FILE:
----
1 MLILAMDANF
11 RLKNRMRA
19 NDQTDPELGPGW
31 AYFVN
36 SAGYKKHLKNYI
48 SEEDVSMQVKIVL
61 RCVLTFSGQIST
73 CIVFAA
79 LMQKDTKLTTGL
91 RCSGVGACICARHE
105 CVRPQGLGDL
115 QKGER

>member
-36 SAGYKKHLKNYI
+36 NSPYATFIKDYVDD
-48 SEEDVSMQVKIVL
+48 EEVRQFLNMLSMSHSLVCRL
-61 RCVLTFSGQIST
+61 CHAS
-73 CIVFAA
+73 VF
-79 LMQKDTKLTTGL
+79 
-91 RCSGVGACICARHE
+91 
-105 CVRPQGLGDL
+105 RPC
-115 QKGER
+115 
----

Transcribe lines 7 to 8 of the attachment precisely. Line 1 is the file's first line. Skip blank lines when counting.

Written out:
61 RCVLTFSGQIST
73 CIVFAA